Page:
Correspondent in Caracas
All secretly and clandestinely. The regime of Nicolas Maduro diverted to Cuba a third of the diesel it had received last week since the United Arab Emirates under the facade of “humanitarian” exchanges to evade sanctions, as confirmed by oil and diplomatic sources.
A Caracas Capital report prepared by consultant Russ Dallen, to which ABC had access, relates how the Venezuelan regime continues to supply fuel to Cuba, but this time under the cover of darkness. From the oil port of Amuay, Venezuela delivered some 159,445 barrels of diesel to the Cuban ship ‘Alicia’ bound for the port of Matanzas on the island.
The evasion of the sanctions imposed on the regime was confirmed by the ambassador of USA in Caracas, James Story, provisionally in Bogotá. “While Venezuelans suffer from a gasoline shortage, 30% of a fuel delivery (almost 160,000 thousand barrels!) That arrived in Venezuela went to Cuba on the ship ‘Alicia’. It is not the sanctions that divert thousands of barrels of fuel that Venezuelans need so much, “he said on Twitter.
Consultant Dallen last week maritime tracked the trajectory of the ship ‘Bueno’ with its radars off. After leaving the Mediterranean, he appeared in the port of Venezuela’s Amuay refinery with 500,000 barrels diesel.
“The vessel ‘Bueno’ had originally been filled in the United Arab Emirates in mid-April. At first, it was called ‘Analipsi Lady’, but it changed hands, names and flag states quickly, ”the report says.
Like the ‘Good’, the petroleum products freighter changed its flag outside Djibouti, suggesting that it was being handled by Iranians, They use these kinds of tactics: quick change of ownership, quick change of flag, using shell companies from the UAE. At the beginning of its journey, the ‘Bueno’ had to transit through the Suez Canal, leaving the Mediterranean and getting dark on May 10, shortly after passing Gibraltar. His final destination would be Lomé, which he would arrive on May 22, the report points out.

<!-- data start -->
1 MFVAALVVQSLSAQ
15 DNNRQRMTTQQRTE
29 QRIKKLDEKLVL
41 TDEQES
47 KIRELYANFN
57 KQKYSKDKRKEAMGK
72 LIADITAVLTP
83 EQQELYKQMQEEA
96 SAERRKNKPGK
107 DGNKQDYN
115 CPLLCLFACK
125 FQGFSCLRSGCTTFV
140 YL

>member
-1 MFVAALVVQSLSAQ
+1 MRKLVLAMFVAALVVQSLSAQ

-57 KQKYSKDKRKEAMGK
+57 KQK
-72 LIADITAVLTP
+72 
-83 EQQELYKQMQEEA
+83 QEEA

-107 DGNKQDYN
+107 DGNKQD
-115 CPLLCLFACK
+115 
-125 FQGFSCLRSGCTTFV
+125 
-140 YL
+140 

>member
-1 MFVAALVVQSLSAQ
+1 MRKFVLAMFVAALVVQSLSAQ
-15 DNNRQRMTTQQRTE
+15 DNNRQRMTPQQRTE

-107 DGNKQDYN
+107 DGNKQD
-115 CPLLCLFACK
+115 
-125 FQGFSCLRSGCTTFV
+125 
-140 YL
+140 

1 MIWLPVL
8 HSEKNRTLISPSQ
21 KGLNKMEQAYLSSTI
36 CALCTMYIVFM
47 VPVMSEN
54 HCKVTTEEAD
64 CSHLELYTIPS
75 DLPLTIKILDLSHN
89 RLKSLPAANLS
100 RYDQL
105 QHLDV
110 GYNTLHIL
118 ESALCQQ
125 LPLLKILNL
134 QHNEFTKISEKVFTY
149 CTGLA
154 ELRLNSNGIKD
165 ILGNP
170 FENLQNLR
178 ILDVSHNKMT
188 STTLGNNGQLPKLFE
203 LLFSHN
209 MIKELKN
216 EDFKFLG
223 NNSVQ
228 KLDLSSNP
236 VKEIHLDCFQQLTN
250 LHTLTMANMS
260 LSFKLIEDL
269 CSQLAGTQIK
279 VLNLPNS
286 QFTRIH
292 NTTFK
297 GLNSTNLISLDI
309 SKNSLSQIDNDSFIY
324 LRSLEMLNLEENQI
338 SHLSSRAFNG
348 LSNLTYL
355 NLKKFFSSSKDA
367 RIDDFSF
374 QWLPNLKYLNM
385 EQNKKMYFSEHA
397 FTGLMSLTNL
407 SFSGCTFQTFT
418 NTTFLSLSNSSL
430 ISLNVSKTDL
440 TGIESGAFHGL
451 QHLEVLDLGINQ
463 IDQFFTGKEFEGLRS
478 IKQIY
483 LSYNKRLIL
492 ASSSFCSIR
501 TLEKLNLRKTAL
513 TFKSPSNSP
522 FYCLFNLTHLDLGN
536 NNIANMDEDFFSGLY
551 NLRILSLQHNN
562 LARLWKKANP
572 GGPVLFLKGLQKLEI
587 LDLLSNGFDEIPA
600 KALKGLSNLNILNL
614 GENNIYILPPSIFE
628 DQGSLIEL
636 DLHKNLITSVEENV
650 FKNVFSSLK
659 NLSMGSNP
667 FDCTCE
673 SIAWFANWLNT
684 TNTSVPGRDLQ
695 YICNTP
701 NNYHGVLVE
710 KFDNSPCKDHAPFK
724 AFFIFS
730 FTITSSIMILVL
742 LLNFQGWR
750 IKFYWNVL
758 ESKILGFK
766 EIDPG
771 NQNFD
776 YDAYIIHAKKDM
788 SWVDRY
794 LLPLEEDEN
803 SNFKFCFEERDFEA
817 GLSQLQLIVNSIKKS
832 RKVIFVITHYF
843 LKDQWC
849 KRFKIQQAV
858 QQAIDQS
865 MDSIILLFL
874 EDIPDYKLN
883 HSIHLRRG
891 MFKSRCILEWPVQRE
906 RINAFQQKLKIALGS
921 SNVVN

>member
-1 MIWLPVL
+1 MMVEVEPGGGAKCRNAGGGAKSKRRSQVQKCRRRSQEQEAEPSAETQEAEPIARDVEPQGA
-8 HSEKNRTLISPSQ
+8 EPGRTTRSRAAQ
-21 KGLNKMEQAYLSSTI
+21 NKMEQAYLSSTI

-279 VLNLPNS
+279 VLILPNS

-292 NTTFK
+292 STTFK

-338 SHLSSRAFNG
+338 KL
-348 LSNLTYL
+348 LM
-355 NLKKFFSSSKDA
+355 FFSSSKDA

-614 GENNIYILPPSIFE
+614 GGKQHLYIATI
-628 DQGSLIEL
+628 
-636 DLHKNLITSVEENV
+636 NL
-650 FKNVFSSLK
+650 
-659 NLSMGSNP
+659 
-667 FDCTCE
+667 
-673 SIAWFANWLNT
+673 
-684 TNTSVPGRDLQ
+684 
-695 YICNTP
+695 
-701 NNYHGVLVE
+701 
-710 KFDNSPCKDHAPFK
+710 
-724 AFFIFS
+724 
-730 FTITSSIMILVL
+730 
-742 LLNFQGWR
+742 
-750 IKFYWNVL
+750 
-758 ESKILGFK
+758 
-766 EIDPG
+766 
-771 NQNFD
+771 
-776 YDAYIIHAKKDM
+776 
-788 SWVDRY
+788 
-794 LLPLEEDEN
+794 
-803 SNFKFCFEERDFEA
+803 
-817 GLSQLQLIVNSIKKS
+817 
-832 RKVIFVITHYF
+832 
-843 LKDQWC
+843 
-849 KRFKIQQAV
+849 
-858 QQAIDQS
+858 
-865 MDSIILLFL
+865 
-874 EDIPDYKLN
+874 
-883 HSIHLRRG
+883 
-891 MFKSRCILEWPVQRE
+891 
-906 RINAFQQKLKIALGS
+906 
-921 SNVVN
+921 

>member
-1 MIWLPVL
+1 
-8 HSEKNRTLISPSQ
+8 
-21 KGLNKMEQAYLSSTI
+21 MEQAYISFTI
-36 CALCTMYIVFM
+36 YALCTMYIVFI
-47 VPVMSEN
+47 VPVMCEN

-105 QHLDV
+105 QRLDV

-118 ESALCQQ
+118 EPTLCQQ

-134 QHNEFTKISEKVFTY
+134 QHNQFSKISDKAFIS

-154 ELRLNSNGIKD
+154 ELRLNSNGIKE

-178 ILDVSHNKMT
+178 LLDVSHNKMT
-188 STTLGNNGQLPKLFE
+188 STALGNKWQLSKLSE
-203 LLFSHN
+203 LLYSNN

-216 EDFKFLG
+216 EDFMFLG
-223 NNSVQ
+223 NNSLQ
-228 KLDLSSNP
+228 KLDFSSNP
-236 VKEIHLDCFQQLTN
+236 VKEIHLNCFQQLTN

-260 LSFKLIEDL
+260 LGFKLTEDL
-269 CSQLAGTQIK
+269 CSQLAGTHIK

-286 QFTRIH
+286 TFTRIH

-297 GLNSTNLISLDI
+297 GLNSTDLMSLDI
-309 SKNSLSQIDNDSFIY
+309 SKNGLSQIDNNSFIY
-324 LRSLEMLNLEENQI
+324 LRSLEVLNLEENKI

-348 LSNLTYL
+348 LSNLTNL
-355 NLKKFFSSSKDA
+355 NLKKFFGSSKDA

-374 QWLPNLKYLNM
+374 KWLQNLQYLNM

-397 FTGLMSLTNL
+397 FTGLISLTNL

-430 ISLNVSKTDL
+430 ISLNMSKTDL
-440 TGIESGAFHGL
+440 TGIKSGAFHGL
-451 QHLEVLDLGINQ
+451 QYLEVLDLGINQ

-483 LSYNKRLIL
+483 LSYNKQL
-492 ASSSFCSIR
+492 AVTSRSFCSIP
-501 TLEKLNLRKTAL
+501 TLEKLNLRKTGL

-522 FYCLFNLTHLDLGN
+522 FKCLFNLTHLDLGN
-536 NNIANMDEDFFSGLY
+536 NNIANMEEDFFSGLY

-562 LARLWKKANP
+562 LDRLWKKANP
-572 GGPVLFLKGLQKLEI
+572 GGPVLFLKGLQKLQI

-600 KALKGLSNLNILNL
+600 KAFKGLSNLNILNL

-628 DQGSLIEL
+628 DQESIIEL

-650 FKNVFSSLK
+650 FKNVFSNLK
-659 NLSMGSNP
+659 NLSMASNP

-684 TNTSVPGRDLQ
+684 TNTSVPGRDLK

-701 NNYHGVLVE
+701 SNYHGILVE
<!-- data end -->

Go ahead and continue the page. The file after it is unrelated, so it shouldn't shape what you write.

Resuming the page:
The Maduro regime decided to purchase fuel from Iran despite be prohibited, ignoring the sentences of last year for which the two countries are sanctioned. Because of this, they continue to transport the oil with the trackers off of freighters, a clandestine way of navigating international waters.
Companies like the Spanish Repsol, the Italian ENI and India Reliance still continue to operate in Venezuela with conditional licenses in the framework of oil exchanges for “humanitarian” reasons.
Scarcity in Venezuela
However, the diesel shortage the economic crisis and the transport of food from the countryside to the city have worsened. The crops are being lost, the producers’ unions denounce, warning of famines. The queues of trucks in front of the service stations are kilometers long since some take more than three and four days to refuel.
Venezuelan diesel consumption ranges between 35,000 and 49,000 barrels per day. Venezuelan refineries have the capacity to process 1.3 million barrels a day, but due to lack of maintenance and investment they have had to close. Now Venezuela it has to import fuel, despite being the country with the largest oil reserves in the world.
George is Digismak’s reported cum editor with 13 years of experience in Journalism